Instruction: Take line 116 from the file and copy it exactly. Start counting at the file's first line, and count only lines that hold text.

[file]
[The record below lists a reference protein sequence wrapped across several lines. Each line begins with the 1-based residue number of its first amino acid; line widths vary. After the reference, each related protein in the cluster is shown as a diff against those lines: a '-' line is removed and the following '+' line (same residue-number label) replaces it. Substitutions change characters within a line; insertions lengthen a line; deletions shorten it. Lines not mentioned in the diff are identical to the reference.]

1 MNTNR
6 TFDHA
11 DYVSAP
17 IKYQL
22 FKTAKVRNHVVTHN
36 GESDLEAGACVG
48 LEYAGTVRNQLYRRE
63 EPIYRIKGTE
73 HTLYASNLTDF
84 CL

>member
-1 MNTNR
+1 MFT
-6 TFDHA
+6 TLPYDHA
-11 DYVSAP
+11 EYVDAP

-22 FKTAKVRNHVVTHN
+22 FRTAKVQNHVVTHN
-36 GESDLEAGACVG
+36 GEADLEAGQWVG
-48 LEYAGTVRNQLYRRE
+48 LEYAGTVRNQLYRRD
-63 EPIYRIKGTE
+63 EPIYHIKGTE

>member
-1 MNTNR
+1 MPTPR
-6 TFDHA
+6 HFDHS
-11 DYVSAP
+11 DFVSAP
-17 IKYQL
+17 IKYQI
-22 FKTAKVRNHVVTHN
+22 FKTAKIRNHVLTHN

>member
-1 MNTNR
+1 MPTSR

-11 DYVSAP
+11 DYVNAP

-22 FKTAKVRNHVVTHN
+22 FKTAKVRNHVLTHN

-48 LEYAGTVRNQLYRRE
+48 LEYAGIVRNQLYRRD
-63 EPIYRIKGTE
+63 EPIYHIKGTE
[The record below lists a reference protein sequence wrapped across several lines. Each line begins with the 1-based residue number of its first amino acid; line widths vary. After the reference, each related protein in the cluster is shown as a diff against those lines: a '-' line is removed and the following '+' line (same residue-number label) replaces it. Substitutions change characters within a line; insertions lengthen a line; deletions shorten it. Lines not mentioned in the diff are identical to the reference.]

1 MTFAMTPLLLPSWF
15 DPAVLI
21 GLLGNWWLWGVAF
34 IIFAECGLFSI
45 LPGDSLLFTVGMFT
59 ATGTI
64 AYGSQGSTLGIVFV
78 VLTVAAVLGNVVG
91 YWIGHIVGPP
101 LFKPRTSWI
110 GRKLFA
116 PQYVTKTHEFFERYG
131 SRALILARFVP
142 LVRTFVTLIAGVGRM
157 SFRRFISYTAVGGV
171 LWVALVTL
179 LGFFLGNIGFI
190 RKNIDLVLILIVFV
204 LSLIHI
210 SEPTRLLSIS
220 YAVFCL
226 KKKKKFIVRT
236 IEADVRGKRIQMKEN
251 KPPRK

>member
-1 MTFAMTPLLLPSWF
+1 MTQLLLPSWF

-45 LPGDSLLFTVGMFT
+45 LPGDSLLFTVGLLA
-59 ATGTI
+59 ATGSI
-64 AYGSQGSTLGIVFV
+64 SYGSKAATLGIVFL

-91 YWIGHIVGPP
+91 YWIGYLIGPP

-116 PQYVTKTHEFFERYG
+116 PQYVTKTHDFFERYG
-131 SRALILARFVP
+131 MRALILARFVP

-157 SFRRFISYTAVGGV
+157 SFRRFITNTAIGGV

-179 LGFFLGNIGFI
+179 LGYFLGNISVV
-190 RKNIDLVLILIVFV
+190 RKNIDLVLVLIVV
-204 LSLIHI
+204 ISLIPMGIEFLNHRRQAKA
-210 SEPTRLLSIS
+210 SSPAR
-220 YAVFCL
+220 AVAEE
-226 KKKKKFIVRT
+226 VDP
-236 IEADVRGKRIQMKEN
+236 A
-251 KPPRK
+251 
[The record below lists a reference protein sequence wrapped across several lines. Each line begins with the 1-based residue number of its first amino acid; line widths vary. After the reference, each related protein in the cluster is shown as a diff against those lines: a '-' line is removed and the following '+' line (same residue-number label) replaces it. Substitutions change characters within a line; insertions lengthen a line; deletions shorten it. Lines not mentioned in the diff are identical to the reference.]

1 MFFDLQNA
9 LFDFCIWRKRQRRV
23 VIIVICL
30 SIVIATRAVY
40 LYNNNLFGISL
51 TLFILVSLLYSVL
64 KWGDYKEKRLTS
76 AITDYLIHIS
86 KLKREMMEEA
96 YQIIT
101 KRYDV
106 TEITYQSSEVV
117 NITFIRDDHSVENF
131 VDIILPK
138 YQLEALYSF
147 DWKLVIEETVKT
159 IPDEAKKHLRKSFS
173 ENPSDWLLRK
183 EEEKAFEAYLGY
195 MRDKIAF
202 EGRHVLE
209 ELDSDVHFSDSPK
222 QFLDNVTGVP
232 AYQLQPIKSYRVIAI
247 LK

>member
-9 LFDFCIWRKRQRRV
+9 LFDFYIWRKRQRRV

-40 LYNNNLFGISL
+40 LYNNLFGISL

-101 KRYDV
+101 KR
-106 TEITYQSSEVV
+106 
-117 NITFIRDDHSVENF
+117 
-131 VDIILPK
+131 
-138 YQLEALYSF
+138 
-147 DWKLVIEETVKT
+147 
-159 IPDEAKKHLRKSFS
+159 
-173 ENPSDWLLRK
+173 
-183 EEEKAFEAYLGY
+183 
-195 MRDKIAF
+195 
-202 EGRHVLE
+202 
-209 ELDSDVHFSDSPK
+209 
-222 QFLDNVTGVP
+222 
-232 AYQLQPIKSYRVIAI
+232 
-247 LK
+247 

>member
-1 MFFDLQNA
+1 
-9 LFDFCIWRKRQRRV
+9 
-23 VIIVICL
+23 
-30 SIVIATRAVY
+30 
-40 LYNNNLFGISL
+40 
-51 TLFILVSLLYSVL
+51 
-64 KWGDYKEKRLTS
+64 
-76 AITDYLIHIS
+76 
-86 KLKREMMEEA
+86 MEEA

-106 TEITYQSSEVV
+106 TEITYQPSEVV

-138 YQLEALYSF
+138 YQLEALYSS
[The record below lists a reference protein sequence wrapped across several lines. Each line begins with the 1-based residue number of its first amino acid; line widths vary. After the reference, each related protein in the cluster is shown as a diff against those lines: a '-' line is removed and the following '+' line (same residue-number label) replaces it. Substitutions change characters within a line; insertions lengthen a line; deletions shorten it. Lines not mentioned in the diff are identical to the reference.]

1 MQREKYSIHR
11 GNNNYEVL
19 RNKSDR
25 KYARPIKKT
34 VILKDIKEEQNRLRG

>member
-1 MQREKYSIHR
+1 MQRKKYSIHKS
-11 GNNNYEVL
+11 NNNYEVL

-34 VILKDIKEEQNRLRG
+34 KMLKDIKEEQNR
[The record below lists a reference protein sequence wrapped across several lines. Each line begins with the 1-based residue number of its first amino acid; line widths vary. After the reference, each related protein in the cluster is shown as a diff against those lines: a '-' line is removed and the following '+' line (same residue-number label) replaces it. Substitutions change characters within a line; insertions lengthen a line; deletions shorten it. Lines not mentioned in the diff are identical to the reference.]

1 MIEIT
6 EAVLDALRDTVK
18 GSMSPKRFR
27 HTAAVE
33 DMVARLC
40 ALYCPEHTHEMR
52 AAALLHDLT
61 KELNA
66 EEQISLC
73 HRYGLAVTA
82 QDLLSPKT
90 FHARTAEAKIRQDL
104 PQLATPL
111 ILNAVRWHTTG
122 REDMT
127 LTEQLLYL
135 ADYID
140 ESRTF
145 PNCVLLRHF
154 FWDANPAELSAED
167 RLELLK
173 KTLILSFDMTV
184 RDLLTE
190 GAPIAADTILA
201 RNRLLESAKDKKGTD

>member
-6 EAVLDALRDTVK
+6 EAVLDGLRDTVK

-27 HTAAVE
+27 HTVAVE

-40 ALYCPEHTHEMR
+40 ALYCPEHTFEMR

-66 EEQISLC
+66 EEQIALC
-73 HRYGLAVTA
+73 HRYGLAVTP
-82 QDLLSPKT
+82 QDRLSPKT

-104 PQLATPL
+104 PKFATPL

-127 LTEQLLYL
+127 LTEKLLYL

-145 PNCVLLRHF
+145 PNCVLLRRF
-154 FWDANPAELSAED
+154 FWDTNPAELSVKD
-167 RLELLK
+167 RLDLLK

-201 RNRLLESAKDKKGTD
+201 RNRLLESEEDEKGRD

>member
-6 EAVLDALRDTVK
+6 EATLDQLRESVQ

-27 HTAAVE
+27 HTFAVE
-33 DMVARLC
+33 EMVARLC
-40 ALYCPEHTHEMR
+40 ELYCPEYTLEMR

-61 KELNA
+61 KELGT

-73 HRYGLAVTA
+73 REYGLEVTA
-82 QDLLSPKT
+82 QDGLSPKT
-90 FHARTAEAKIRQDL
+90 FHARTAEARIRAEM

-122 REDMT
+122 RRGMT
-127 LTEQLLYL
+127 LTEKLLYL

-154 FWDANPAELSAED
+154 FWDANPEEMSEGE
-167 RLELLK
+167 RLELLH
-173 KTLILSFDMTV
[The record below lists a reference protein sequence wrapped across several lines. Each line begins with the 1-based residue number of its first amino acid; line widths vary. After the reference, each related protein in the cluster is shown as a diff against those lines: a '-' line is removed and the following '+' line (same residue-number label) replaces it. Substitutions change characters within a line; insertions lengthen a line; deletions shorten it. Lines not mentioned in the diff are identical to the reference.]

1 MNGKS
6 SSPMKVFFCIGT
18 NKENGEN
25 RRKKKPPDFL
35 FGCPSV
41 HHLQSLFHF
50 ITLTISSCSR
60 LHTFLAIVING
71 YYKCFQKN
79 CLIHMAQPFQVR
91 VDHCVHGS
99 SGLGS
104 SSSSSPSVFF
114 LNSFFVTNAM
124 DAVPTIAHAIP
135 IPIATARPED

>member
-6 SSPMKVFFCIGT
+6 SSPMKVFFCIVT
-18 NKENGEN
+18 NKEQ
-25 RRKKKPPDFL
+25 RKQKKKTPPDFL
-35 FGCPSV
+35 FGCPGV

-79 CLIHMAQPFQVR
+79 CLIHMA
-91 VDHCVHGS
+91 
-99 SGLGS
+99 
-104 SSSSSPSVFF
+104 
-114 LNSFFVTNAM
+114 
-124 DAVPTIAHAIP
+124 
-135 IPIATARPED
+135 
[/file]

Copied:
86 KLKREMMEEA